Boeing Rolls 777X Out Of Factory For Testing

The first B777X aircraft has rolled off of the assembly line in Seattle. With deliveries set to begin in December 2019, this marks a huge step in the 777X program.

B777X in flight
Boeing will initially manufacture 2 versions of the B777X. Image: Boeing

The B777X program was launched in 2013. The project aims to see Boeing launching a new version of the B777 to compete with the latest Airbus jets. The aircraft is an evolution of the classic B777 aircraft which will feature new GE9X engines, and composite wings with folding wingtips. The 777-8X is a potential candidate for non stop flights between Sydney and London, named Project Sunrise by Qantas.

First Aircraft Won’t Fly

What is interesting is that the first aircraft constructed by Boeing will never take to the skies. When aircraft are undergoing certification, the need to pass a number of static tests. That is to say tests that occur without the aircraft moving. The aircraft will be used to test loads on flight surfaces. Engineers will mimic the huge forces created during flight by applying loads to the wing, tail, fuselage and support structures. This allows the engineers to see how the aircraft responds to different forces during flight.

Boing 777X roll out
Boeing’s first 777X rolled off of the production line this week. Photo: Boeing

New Features

The B777X will have a host of new features. For starters, the new GE9X engines that will be installed are currently undergoing testing. General Electric owns a B747 which is used exclusively for engine testing. The new engine was bolted onto the aircraft before being tested during flight over the Californian Desert from Victorville.

GE Engine Test
GE has been testing the B777X’s engines using a modified B747. Photo: GE

The aircraft also has Boeing’s new folding wing tips. The folding wing tips will remove 11.5 feet from the wing on either side of the aircraft. This will make the aircraft much more manoeuvrable on the ground at airports, while maximising fuel efficiency in the air. The FAA has previously told the manufacturer “Boeing must show that, during flight, the wingtips can never be accidentally retracted, and that no subjected force can unlock the mechanisms”.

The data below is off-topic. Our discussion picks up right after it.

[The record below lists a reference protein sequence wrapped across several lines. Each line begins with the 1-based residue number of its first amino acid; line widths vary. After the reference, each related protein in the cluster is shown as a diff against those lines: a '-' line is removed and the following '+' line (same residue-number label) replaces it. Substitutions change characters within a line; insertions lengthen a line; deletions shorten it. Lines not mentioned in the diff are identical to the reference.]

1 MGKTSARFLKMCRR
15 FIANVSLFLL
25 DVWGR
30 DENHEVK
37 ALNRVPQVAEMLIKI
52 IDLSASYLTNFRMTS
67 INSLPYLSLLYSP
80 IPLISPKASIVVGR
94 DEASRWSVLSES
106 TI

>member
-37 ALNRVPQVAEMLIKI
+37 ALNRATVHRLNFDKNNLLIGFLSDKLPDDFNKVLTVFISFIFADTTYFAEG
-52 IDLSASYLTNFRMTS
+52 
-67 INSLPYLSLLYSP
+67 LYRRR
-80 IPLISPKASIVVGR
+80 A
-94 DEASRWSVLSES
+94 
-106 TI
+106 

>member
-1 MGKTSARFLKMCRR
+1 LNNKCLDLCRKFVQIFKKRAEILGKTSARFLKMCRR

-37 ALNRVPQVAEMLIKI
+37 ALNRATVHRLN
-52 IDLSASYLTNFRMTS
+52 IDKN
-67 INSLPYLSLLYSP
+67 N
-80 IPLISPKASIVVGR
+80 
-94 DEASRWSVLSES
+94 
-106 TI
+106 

Further Testing

Following the static testing on this airframe, another aircraft currently being constructed will go on to become a flight test aircraft. Boeing is aiming to conduct the first flight of the B777X in Q1 of 2019. Regarding flight testing Boeing’s competitor, Airbus, says “An aircraft’s flight test campaign is designed to assess general handling qualities, operational performance, airfield noise emission and systems operation in normal mode, failure scenarios and extreme conditions”.

B777X in flight
Boeing hopes to fly the B777X for the first time in Q1 of 2019. Image: Boeing


There have so far been 326 orders for the B777X. Just under half of those were ordered by Emirates. The remaining orders are made up by Lufthansa, Etihad Airways, Cathay Pacific, Qatar Airways, All Nipon Airways, Singapore Airlines, and an unidentified customer. 53 -8 aircraft have been ordered, while 273 -9 aircraft have been ordered. Lufthansa will be the launch customer for the -9, with Etihad being the launch customer for the -8. Both aircraft have a high capacity with the -8 typically seating 365 passengers and the -9 typically seating 414 passengers.

In addition to the B777X program, Boeing has proposed a -10 aircraft. This would be an extension of the -9, including 4 extra rows of seats and accommodating 450 passengers.